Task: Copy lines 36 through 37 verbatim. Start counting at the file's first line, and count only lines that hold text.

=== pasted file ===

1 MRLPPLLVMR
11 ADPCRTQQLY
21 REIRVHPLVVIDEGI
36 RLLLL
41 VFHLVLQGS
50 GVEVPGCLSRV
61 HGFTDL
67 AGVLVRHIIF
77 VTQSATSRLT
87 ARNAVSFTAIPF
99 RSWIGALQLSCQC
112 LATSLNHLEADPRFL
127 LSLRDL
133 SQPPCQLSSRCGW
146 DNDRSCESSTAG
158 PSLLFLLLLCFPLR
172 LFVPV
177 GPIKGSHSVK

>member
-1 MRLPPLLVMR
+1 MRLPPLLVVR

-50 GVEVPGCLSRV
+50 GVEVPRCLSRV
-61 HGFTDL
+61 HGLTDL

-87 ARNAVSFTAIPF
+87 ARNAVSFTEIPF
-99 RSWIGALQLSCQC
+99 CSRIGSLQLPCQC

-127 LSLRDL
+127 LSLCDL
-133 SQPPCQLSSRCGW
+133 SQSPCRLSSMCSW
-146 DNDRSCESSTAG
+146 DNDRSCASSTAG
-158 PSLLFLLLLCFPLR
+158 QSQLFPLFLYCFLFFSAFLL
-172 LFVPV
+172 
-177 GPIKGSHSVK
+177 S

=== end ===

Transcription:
-158 PSLLFLLLLCFPLR
+158 QSQLFPLFLYCFLFFSAFLL